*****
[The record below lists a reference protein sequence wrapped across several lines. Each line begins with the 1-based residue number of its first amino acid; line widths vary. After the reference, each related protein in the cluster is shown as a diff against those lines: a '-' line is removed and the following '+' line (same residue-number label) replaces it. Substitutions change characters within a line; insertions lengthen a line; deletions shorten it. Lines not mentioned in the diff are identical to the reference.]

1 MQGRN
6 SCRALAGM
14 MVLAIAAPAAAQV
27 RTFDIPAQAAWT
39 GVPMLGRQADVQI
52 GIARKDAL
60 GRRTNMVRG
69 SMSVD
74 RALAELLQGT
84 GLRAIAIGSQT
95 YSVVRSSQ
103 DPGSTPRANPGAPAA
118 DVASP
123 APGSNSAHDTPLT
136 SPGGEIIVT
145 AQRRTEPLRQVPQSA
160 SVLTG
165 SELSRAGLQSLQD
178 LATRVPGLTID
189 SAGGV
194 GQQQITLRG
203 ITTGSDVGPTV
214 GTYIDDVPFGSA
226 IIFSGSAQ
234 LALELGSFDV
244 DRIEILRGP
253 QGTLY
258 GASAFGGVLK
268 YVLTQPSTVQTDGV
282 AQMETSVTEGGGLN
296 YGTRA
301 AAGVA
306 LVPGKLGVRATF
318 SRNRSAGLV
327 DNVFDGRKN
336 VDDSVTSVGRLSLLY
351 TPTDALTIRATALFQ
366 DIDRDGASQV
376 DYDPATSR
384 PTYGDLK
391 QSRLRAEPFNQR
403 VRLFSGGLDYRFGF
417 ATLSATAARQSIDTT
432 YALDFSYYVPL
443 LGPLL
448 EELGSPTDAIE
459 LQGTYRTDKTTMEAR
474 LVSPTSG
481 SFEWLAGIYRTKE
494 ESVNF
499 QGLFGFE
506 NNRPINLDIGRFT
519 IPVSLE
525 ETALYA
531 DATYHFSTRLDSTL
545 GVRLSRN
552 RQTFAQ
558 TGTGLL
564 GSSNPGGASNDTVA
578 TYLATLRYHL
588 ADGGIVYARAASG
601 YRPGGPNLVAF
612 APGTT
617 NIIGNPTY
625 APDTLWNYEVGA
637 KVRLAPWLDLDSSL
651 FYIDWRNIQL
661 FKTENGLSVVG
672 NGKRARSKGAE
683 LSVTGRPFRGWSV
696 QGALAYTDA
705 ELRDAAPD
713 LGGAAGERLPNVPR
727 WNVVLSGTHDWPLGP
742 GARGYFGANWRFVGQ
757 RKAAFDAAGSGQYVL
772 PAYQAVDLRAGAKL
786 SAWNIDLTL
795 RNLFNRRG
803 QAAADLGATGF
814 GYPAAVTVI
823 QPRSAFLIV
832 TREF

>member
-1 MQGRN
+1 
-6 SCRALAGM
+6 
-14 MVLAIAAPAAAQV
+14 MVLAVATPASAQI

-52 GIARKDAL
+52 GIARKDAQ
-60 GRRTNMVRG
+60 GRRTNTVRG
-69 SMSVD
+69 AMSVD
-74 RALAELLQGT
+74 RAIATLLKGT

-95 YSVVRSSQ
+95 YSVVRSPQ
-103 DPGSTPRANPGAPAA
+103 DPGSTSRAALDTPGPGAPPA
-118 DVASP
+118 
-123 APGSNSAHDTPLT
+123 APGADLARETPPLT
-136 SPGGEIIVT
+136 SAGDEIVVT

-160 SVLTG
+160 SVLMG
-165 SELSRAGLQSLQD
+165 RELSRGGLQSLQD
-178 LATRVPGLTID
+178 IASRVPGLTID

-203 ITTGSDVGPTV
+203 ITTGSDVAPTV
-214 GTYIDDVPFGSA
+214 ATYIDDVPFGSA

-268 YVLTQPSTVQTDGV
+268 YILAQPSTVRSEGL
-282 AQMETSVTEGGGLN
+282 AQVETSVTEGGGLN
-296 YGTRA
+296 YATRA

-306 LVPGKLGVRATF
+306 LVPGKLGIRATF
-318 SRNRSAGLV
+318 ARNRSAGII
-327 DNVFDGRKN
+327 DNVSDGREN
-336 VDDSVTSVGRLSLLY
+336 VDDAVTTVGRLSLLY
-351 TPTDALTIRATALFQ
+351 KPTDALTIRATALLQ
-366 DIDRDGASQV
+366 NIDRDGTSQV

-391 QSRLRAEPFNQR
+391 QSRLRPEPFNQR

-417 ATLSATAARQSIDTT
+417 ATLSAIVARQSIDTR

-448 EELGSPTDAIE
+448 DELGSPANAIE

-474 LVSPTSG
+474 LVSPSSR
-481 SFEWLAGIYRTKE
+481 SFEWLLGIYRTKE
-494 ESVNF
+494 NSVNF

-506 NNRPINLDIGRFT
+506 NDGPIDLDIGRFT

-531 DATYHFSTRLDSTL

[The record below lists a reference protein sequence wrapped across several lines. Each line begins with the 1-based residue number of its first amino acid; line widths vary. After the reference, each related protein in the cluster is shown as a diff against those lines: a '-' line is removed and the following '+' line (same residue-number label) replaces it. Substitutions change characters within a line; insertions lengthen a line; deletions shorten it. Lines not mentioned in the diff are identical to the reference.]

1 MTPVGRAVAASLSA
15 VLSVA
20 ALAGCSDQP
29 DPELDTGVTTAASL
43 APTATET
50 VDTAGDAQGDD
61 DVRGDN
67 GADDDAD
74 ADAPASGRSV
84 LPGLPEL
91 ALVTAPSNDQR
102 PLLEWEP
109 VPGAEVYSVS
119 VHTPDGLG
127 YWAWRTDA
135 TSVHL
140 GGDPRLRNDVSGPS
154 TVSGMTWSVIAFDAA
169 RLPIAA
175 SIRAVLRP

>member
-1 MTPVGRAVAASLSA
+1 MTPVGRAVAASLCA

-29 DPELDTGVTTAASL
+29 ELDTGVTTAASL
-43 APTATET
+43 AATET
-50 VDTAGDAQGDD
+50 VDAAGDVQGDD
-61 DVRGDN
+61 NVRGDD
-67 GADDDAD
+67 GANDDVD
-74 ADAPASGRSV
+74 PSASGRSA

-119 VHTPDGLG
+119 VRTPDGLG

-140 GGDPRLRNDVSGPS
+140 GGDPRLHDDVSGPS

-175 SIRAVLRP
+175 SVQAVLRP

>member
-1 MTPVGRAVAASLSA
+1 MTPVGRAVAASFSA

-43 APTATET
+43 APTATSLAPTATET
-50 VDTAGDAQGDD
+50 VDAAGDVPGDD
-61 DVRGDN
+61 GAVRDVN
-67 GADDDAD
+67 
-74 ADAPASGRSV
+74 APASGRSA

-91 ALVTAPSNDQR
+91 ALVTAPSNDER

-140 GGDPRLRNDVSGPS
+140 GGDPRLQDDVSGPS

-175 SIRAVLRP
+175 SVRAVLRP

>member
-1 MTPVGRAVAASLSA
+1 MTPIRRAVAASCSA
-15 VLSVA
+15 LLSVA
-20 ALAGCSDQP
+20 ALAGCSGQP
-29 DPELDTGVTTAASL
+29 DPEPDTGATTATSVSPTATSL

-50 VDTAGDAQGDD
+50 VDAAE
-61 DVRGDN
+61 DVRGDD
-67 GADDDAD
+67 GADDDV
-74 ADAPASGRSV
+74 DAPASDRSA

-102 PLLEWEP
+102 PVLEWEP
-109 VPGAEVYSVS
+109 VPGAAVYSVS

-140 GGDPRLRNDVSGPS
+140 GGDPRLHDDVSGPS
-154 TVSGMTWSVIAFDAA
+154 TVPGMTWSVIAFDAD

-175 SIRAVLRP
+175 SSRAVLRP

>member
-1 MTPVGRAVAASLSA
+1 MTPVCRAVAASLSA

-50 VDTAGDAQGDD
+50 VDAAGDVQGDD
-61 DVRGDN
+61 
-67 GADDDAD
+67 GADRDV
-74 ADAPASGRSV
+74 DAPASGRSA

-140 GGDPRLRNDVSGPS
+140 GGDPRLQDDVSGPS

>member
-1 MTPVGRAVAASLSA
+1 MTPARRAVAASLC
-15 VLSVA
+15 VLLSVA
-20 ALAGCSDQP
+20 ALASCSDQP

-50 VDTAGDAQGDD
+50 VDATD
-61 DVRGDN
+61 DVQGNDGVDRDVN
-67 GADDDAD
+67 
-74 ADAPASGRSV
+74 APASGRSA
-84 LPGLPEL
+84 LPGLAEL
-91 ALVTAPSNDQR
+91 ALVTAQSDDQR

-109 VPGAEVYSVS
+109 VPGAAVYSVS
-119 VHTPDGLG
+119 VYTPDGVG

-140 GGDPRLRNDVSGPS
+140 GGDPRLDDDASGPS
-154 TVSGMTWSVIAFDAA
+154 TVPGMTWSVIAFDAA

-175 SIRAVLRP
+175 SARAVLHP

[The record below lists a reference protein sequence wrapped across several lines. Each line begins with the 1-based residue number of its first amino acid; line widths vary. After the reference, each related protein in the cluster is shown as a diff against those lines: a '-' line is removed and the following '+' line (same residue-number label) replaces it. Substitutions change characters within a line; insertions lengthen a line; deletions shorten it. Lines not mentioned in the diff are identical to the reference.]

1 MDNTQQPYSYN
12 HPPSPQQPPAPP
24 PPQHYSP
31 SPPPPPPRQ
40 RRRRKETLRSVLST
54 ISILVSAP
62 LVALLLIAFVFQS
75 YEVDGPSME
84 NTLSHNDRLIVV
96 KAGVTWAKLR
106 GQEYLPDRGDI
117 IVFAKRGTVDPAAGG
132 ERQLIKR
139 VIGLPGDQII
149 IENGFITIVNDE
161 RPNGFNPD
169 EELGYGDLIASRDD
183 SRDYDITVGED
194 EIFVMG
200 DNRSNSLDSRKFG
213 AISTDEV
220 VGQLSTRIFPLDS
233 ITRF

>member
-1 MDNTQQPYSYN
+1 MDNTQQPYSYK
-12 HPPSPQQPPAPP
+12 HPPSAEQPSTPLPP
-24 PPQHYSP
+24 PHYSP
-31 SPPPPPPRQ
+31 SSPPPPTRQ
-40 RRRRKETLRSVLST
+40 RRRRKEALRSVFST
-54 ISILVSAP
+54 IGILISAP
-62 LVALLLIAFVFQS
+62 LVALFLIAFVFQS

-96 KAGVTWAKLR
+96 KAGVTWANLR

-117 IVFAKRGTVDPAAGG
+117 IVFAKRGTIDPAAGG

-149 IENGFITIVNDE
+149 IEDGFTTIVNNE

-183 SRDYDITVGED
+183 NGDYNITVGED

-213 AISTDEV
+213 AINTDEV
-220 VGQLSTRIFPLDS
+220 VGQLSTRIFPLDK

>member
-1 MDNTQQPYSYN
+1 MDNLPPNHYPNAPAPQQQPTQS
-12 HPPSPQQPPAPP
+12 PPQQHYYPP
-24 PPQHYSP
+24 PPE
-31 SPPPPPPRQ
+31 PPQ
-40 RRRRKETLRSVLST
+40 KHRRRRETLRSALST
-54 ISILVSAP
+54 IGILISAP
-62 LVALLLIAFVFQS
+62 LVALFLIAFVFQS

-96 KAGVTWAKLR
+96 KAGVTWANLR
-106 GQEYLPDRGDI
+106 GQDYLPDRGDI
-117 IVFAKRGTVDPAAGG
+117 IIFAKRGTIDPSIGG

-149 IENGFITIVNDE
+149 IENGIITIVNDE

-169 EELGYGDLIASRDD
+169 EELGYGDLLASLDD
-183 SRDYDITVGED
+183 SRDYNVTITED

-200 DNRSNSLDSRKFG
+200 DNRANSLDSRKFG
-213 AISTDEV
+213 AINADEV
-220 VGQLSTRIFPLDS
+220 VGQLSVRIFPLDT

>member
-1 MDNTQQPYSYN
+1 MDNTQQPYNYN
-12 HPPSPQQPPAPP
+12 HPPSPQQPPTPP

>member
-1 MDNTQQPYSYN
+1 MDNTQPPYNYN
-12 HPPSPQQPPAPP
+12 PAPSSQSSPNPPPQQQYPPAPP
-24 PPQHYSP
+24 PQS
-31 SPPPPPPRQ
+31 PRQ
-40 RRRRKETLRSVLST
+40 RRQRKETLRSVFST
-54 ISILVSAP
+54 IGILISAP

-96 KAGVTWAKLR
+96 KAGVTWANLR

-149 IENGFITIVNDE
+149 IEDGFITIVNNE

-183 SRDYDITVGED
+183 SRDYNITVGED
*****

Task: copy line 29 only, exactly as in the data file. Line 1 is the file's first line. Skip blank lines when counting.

258 GASAFGGVLK